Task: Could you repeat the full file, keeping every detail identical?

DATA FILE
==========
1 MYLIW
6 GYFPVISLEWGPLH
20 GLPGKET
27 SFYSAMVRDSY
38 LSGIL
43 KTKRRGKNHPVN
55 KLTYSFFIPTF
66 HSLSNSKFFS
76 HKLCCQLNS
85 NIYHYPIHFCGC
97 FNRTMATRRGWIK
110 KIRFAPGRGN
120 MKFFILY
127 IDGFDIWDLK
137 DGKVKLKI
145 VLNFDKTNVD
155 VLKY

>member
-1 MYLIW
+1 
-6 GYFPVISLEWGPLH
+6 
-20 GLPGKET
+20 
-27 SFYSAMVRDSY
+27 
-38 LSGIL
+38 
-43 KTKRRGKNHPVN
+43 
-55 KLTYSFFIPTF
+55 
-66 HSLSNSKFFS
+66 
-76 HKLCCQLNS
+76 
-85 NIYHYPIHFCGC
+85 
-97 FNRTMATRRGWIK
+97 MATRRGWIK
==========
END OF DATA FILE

1 MYLIW
6 GYFPVISLEWGPLH
20 GLPGKET
27 SFYSAMVRDSY
38 LSGIL
43 KTKRRGKNHPVN
55 KLTYSFFIPTF
66 HSLSNSKFFS
76 HKLCCQLNS
85 NIYHYPIHFCGC
97 FNRTMATRRGWIK
110 KIRFAPGRGN
120 MKFFILY
127 IDGFDIWDLK
137 DGKVKLKI
145 VLNFDKTNVD
155 VLKY

>member
-1 MYLIW
+1 
-6 GYFPVISLEWGPLH
+6 
-20 GLPGKET
+20 
-27 SFYSAMVRDSY
+27 
-38 LSGIL
+38 
-43 KTKRRGKNHPVN
+43 
-55 KLTYSFFIPTF
+55 
-66 HSLSNSKFFS
+66 
-76 HKLCCQLNS
+76 
-85 NIYHYPIHFCGC
+85 
-97 FNRTMATRRGWIK
+97 MATRRGWIK